In 1994, a newspaper revealed that after Prince Mikasa's return to Tokyo, he had written a stinging indictment of the conduct of the Imperial Japanese Army in China, where the Prince had witnessed Japanese atrocities against Chinese civilians. The Imperial Army General Staff suppressed the document, but one copy survived and surfaced in 1994.[7] After the war, it was reported that while an officer, Prince Mikasa had taken a strict stance against lax discipline and the cruel actions of Japanese soldiers serving in China.[8]

Promoted to major in 1941, Prince Mikasa served as a staff officer in the Headquarters of the China Expeditionary Army at Nanjing, China from January 1943 to January 1944. His role was intended to bolster the legitimacy of the Wang Jingwei regime and to coordinate with Japanese Army staff towards a peace initiative, but his efforts were totally undermined by the Operation Ichi-Go campaign launched by the Imperial General Headquarters.[9]

Prince Mikasa served as a staff officer in the Army Section of the Imperial General Headquarters in Tokyo until Japan's surrender in August 1945. After the end of the war, the Prince spoke before the Privy Council, urging that Hirohito abdicate to take responsibility for the war.[10]

Marriage[edit]

On 22 October 1941, Prince Mikasa married Yuriko Takagi (born 4 June 1923), the second daughter of Viscount (kazoku, pre-war Japan's upper classes) Masanari Takagi. Prince and Princess Mikasa had five children, of whom two are still living. In addition to their five children, they had nine grandchildren and four great-grandchildren as of 2015.[1] The couple's two daughters left the Imperial Family upon marriage. All of their sons predeceased them.

Children[edit]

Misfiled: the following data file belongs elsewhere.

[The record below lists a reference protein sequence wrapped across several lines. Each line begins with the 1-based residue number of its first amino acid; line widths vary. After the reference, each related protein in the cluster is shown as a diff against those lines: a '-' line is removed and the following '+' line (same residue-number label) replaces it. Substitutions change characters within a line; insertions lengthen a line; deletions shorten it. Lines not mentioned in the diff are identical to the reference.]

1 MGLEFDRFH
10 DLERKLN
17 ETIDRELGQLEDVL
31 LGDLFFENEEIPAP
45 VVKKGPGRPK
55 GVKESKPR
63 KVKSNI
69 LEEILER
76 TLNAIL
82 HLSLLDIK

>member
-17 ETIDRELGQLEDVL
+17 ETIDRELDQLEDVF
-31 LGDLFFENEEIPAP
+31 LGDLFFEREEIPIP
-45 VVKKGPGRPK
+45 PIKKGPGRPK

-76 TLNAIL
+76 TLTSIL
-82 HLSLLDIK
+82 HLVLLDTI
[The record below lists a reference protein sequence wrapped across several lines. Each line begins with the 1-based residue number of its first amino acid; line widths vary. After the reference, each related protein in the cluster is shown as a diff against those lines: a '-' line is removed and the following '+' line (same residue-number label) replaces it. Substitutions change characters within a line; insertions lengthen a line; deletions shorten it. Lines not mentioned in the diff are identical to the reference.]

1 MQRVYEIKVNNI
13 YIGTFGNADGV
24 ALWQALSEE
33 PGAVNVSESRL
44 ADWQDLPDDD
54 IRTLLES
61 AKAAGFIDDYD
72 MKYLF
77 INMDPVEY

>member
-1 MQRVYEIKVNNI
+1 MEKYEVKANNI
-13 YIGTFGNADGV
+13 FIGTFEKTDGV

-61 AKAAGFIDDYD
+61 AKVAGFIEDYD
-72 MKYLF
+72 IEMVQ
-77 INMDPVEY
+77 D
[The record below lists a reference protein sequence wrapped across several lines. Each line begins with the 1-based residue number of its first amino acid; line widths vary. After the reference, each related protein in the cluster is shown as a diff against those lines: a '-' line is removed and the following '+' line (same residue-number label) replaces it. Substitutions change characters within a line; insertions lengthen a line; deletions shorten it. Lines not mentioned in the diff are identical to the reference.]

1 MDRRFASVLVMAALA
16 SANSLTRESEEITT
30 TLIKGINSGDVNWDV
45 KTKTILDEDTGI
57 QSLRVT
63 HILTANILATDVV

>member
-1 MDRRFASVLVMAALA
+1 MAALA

• Yasuko Konoe (近衛やす子 Konoe Yasuko?) (formerly Princess Yasuko of Mikasa (甯子内親王 Yasuko Naishinno?, born 26 April 1944); married on 16 December 1966 to Tadateru Konoe, younger brother of former Prime Minister Morihiro Hosokawa and adopted grandson (and heir) of former Prime Minister Fumimaro Konoe, currently President of the Japanese Red Cross Society; has a son, Tadahiro, who has three children.
  • Prince Tomohito of Mikasa (寬仁親王 Tomohito Shinnō?, 5 January 1946 – 6 June 2012); heir apparent; married on 7 November 1980 to Nobuko Asō (born 9 April 1955), third daughter of Takakichi Asō, chairman of Aso Cement Co., and his wife, Kazuko, the daughter of former Prime Minister Shigeru Yoshida; had two daughters.
  • Yoshihito, Prince Katsura (桂宮宜仁親王 Katsura-no-miya Yoshihito Shinnō?, 11 February 1948 – 8 June 2014); created Katsura-no-miya on 1 January 1988.
  • Masako Sen (千容子 Sen Masako?) (formerly Princess Masako of Mikasa (容子内親王 Masako Naishinnō?, born 23 October 1951); married on 14 October 1983 to Sōshitsu Sen (born 7 June 1956), the elder son of Sōshitsu Sen XV, and currently the sixteenth hereditary grand master (iemoto) of the Urasenke Japanese tea ceremony School; and has two sons, Akifumi and Takafumi, and a daughter, Makiko.
  • Norihito, Prince Takamado (高円宮憲仁親王 Takamado-no-miya Norihito Shinnō?, 29 December 1954 – 21 November 2002); created Takamado-no-miya on 1 December 1984; married on 6 December 1984 to Hisako Tottori (born 10 July 1953), eldest daughter of Shigejiro Tottori, former President, Mitsui & Co. in France; and had three daughters.

Post-war career[edit]

After the defeat of Japan in World War II, many members of the imperial family, such as Princes Chichibu, Takamatsu and Higashikuni, pressed Emperor Hirohito to abdicate so that one of the Princes could serve as regent until Crown Prince Akihito came of age.[11] On 27 February 1946, Prince Mikasa even stood up in the privy council and indirectly urged the emperor to step down and accept responsibility for Japan's defeat. U.S. General of the Army Douglas MacArthur insisted that Emperor Hirohito retain the throne. According to Minister of Welfare Ashida's diary, "Everyone seemed to ponder Mikasa's words. Never have I seen His Majesty's face so pale."[12]